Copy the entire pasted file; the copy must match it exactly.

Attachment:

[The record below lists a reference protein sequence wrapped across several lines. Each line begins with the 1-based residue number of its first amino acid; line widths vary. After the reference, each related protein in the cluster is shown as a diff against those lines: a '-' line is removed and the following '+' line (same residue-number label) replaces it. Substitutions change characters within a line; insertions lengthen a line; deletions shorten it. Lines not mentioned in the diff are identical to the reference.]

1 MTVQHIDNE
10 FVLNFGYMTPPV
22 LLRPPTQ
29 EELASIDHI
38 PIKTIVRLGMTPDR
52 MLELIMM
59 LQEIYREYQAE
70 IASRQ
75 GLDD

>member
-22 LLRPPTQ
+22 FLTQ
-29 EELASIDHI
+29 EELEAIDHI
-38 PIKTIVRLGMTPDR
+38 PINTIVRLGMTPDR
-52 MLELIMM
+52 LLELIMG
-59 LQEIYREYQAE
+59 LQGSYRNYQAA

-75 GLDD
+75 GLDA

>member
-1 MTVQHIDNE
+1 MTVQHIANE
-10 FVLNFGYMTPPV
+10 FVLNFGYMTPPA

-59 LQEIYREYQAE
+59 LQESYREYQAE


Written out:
[The record below lists a reference protein sequence wrapped across several lines. Each line begins with the 1-based residue number of its first amino acid; line widths vary. After the reference, each related protein in the cluster is shown as a diff against those lines: a '-' line is removed and the following '+' line (same residue-number label) replaces it. Substitutions change characters within a line; insertions lengthen a line; deletions shorten it. Lines not mentioned in the diff are identical to the reference.]

1 MTVQHIDNE
10 FVLNFGYMTPPV
22 LLRPPTQ
29 EELASIDHI
38 PIKTIVRLGMTPDR
52 MLELIMM
59 LQEIYREYQAE
70 IASRQ
75 GLDD

>member
-22 LLRPPTQ
+22 FLTQ
-29 EELASIDHI
+29 EELEAIDHI
-38 PIKTIVRLGMTPDR
+38 PINTIVRLGMTPDR
-52 MLELIMM
+52 LLELIMG
-59 LQEIYREYQAE
+59 LQGSYRNYQAA

-75 GLDD
+75 GLDA

>member
-1 MTVQHIDNE
+1 MTVQHIANE
-10 FVLNFGYMTPPV
+10 FVLNFGYMTPPA

-59 LQEIYREYQAE
+59 LQESYREYQAE